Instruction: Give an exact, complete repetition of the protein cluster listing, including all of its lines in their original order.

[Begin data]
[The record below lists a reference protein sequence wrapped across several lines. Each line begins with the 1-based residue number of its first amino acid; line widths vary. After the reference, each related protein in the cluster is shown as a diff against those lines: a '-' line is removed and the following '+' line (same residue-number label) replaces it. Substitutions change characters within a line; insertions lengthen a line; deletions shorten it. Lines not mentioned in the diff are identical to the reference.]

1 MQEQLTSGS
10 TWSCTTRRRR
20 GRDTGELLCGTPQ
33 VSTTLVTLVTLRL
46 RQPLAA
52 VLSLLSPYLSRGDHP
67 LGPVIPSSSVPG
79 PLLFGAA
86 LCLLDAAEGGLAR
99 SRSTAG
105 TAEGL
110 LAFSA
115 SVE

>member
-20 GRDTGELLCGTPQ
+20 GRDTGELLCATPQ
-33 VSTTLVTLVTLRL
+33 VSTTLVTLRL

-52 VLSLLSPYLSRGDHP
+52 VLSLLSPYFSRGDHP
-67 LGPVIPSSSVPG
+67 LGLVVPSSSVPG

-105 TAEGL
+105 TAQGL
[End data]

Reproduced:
[The record below lists a reference protein sequence wrapped across several lines. Each line begins with the 1-based residue number of its first amino acid; line widths vary. After the reference, each related protein in the cluster is shown as a diff against those lines: a '-' line is removed and the following '+' line (same residue-number label) replaces it. Substitutions change characters within a line; insertions lengthen a line; deletions shorten it. Lines not mentioned in the diff are identical to the reference.]

1 MQEQLTSGS
10 TWSCTTRRRR
20 GRDTGELLCGTPQ
33 VSTTLVTLVTLRL
46 RQPLAA
52 VLSLLSPYLSRGDHP
67 LGPVIPSSSVPG
79 PLLFGAA
86 LCLLDAAEGGLAR
99 SRSTAG
105 TAEGL
110 LAFSA
115 SVE

>member
-20 GRDTGELLCGTPQ
+20 GRDTGELLCATPQ
-33 VSTTLVTLVTLRL
+33 VSTTLVTLRL

-52 VLSLLSPYLSRGDHP
+52 VLSLLSPYFSRGDHP
-67 LGPVIPSSSVPG
+67 LGLVVPSSSVPG

-105 TAEGL
+105 TAQGL